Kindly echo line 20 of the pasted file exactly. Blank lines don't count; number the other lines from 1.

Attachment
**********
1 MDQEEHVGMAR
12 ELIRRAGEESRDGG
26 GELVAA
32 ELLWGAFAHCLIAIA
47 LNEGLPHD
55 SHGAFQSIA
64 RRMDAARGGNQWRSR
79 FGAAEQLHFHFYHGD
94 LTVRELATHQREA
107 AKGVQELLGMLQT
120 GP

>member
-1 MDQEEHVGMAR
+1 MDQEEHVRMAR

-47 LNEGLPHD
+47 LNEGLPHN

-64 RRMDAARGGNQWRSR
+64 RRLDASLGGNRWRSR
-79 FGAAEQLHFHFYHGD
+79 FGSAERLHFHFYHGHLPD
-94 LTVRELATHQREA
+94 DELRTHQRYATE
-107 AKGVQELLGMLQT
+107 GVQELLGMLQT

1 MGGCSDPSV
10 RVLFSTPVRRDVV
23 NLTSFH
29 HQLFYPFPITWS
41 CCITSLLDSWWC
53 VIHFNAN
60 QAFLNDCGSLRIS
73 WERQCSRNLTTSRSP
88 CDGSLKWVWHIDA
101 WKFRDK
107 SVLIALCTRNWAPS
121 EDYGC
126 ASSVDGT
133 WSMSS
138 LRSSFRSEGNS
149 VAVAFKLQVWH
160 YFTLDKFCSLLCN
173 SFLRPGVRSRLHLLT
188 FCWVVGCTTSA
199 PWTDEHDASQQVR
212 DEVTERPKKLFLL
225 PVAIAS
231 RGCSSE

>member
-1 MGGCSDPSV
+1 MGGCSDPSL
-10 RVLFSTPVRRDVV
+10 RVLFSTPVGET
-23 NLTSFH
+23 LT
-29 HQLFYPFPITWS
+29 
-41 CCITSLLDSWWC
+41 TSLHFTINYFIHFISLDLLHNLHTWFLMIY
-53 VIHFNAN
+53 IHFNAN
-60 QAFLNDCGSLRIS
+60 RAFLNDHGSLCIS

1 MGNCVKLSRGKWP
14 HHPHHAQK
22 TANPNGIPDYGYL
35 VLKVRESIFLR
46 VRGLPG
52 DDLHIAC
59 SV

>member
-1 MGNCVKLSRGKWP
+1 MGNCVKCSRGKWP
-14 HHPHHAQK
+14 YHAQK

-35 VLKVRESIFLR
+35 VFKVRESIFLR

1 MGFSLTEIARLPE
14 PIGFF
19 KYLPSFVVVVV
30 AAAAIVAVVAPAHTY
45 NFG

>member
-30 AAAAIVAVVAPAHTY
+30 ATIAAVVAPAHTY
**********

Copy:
+79 FGSAERLHFHFYHGHLPD